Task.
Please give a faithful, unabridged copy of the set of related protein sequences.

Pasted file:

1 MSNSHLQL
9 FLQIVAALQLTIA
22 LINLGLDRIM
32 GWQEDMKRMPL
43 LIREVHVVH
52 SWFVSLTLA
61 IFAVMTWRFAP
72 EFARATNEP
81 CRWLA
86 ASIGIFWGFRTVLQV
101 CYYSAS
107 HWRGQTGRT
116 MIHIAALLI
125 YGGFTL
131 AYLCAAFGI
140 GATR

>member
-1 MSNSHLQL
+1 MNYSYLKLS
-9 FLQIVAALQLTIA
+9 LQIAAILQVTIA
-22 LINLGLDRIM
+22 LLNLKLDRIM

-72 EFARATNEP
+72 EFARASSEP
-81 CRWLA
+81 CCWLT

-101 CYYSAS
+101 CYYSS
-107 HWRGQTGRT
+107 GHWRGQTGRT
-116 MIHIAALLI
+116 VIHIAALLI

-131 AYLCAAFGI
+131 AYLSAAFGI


1 MSNSHLQL
9 FLQIVAALQLTIA
22 LINLGLDRIM
32 GWQEDMKRMPL
43 LIREVHVVH
52 SWFVSLTLA
61 IFAVMTWRFAP
72 EFARATNEP
81 CRWLA
86 ASIGIFWGFRTVLQV
101 CYYSAS
107 HWRGQTGRT
116 MIHIAALLI
125 YGGFTL
131 AYLCAAFGI
140 GATR

>member
-1 MSNSHLQL
+1 MNYSYLKLS
-9 FLQIVAALQLTIA
+9 LQIAAILQVTIA
-22 LINLGLDRIM
+22 LLNLKLDRIM

-72 EFARATNEP
+72 EFARASSEP
-81 CRWLA
+81 CCWLT

-101 CYYSAS
+101 CYYSS
-107 HWRGQTGRT
+107 GHWRGQTGRT
-116 MIHIAALLI
+116 VIHIAALLI

-131 AYLCAAFGI
+131 AYLSAAFGI